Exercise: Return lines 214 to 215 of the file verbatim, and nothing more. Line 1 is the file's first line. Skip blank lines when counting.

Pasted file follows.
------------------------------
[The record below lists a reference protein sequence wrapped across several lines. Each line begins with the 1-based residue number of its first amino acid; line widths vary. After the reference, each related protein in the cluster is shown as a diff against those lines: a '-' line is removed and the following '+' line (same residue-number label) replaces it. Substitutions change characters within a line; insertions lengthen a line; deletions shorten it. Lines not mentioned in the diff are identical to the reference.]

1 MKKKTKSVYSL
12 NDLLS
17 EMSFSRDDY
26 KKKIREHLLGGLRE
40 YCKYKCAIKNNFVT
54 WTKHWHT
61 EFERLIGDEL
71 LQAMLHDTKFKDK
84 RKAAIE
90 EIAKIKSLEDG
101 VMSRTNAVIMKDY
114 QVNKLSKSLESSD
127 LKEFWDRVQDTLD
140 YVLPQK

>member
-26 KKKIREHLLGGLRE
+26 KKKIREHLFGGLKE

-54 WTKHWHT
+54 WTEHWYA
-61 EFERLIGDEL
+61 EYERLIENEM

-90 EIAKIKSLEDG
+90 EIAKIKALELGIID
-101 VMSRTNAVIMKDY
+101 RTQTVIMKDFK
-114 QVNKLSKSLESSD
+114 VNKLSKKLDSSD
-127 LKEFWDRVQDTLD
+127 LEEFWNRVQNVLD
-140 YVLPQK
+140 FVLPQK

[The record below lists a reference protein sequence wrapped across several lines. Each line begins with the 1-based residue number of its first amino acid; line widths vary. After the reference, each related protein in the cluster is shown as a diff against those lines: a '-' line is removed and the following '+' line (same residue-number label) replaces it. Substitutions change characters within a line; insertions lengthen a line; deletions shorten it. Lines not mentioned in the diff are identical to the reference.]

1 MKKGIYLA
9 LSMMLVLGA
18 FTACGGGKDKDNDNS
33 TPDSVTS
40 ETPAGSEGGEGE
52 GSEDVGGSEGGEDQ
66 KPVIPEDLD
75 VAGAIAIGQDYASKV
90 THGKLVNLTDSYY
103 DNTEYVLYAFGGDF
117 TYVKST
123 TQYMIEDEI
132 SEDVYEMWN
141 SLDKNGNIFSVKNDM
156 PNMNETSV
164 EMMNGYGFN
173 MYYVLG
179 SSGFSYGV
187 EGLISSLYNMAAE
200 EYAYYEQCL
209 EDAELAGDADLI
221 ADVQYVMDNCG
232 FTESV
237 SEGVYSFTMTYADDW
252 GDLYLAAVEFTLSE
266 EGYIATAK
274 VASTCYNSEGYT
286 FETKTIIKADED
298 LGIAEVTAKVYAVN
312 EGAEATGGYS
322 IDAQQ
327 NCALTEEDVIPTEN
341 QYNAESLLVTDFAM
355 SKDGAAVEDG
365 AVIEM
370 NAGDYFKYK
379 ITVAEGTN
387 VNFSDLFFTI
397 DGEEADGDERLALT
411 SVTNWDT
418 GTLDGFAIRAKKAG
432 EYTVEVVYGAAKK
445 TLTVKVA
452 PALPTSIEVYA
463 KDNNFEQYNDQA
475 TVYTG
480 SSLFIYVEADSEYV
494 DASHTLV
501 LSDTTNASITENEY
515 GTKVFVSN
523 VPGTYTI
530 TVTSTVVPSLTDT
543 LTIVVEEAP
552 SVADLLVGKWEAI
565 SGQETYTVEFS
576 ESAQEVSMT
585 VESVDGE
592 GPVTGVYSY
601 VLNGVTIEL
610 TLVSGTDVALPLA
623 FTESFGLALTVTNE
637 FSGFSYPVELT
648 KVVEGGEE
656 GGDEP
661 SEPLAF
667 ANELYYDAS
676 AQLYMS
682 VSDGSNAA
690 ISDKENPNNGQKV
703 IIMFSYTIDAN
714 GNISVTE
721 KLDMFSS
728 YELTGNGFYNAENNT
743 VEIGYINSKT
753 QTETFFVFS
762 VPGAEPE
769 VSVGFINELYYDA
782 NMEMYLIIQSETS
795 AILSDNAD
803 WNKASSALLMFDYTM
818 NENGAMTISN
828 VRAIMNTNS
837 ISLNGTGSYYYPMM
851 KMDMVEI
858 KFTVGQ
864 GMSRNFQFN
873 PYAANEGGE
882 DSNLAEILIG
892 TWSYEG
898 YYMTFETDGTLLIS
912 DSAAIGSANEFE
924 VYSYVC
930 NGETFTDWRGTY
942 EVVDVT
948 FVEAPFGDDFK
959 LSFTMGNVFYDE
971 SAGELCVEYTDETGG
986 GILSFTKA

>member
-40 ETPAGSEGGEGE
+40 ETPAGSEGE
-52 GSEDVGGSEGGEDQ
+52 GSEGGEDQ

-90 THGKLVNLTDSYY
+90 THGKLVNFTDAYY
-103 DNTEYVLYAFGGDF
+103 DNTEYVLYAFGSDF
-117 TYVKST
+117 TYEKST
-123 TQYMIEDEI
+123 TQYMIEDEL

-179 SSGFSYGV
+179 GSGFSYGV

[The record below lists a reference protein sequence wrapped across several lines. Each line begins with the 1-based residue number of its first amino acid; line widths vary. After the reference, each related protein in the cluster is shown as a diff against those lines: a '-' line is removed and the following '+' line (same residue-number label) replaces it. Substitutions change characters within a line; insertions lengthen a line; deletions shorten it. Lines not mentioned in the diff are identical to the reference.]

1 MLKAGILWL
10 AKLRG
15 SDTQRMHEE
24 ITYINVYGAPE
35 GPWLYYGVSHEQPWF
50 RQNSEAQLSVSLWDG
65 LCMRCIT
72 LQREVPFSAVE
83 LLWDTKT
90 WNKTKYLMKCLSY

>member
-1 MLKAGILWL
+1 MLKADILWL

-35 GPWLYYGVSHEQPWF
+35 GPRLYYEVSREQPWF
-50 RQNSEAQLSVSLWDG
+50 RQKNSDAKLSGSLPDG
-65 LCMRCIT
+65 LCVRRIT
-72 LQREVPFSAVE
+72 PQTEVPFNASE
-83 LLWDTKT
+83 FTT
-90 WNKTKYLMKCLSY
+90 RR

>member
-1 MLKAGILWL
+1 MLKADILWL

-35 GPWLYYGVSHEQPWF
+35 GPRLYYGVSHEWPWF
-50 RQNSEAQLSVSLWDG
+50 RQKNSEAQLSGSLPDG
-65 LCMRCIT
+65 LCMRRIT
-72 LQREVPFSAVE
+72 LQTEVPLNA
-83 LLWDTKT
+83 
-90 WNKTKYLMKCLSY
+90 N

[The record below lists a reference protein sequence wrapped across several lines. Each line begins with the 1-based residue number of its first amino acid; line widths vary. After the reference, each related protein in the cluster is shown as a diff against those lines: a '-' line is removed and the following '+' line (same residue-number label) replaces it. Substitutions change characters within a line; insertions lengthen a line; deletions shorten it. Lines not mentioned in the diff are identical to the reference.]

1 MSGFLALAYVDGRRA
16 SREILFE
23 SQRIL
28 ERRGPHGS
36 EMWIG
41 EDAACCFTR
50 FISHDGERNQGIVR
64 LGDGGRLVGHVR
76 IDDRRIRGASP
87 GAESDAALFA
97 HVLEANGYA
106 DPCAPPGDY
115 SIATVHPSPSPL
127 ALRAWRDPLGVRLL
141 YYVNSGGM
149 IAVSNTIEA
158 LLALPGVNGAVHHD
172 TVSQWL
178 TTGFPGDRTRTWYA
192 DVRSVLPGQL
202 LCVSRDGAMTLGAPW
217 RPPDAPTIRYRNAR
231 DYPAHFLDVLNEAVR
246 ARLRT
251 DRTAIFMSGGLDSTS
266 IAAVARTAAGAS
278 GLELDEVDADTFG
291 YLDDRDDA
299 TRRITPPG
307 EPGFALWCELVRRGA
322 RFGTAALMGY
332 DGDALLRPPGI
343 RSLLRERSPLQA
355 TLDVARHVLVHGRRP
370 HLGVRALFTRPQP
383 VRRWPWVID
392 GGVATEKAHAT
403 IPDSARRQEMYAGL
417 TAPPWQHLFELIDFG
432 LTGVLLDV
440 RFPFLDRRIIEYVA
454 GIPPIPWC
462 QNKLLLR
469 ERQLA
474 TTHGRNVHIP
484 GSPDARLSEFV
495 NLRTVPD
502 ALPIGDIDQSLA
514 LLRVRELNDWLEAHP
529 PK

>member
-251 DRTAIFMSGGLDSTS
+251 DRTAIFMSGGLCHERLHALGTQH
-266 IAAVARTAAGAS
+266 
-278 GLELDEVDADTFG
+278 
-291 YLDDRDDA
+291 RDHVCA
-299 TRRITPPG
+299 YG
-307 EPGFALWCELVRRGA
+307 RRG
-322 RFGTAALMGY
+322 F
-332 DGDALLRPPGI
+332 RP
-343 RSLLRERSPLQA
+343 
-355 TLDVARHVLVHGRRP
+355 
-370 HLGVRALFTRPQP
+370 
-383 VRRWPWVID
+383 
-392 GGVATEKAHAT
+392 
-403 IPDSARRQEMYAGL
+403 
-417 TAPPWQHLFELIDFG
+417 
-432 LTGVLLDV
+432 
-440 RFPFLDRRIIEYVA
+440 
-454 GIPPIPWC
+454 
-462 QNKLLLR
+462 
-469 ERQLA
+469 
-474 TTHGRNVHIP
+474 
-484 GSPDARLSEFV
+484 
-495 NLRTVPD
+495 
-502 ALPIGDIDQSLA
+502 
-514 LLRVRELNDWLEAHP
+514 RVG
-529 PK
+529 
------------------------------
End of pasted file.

266 IAAVARTAAGAS
278 GLELDEVDADTFG